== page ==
Below under the heading What’s New can be found the most recent materials posted on this website, including opinion pieces, book reviews, articles and selections from the 2017 edition of the main work.  For the interest of new and returning visitors, new materials will be included quarterly.

What's New


Authors' Preface

1.6 The epochal nature of the period we are entering

6.0 The socialism we need against the "socialism" of the 20th century

6.8 Additional concerns about 20th century variants of "socialism"

6.9 The people united!

7.1 Policy alternatives and political movements to advance them


Charles and Karen McFadden, Is revolutionary transformation on the agenda

Charles and Karen McFaddenHumanity on the Brink

Charles and Karen McFaddenMovements of Resistance to Movements for System Change

Charles McFaddenTranslating Green Principles into Education Policy and Practice

Charles and Karen McFadden, The Role of Revolutionaries in the Labor Movement


Charles and Karen McFadden, “The Shape of Water” as an Antidote to the Age of Trump 

Charles McFadden, Decolonizing the U.S. & Canada: The People United for a More Just Sustainable Future

Karen and Charles McFaddenCan emergent early 21st century neo-fascism be defeated without coming to grips with late 20th century restructuring of capitalism into a global system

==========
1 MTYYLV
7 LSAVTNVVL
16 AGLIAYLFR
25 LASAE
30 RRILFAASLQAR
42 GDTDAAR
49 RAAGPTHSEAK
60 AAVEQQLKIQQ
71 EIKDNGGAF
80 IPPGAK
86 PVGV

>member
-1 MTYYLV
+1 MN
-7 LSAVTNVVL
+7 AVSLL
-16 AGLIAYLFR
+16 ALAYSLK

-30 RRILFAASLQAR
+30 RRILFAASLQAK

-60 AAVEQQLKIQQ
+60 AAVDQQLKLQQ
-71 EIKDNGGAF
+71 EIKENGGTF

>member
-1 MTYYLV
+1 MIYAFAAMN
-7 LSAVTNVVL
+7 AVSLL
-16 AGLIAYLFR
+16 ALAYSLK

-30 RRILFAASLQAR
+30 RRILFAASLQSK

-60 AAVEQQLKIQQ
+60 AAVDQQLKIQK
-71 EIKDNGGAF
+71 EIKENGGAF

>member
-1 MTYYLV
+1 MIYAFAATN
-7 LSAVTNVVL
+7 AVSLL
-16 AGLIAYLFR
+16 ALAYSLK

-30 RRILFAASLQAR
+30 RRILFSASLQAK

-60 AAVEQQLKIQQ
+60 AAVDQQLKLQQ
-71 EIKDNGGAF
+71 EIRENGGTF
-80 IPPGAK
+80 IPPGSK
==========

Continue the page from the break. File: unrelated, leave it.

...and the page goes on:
Karen and Charles McFaddenA Dominant Capitalism or a Sustainable Environment? Why we can't have both.


William I. RobinsonThe Crisis of Global Capitalism and Trump's March to War

William I. RobinsonTrumpism, 21st Century Fascism, and the Dictatorship of the Transnational Capitalist Class


George HewisonWINNIPEG 1919 & THE COLD WAR

George HewisonArt Manuel - "Unsettling Canada

George HewisonThe NDP and LEAP


Albert Einstein, David Swanson, Jill Stein, Chris Hedges, William I. Robinson, and others Selected articles for Winter 2018



1.7 The dynamics of capitalism as a system and the limits of single issue reforms

2.11 The economy in transition towards a new deal for labor and the community

3.1 The challenge of a moribund economic system

3.7 Public banking: A cornerstone of a green social democracy

4.7 Economics and culture

6.5 Using the non-market economy as an opportunity to begin moving beyond capitalism


1.6 The epochal nature of the period we are entering

2.0 Theoretical Perspective: Defining Green Social Democracy

2.5. Socialism and green social democracy in historical materialist theory

4.3 Culture in historical perspective

5.1 Contrasting a green social democratic world with the currently prevailing, but challenged neo-liberal one

6.2 Socialism and capitalism as coexisting social systems


2.11 The economy in transition towards a new deal for labor and the community

5.7 Defeating neo-liberal capitalism: The role of social movements

7.3 Justice: Creating a just society, based on the right of all to a dignified, secure existence

Creative Commons License

Creative Commons License: Attribution-NonCommercial-NoDerivatives 4.0 International (CC BY-NC-ND 4.0) applies to all work posted on this website except that which appears with authors whose last name is other than McFadden, in which case standard copyright should be assumed to apply.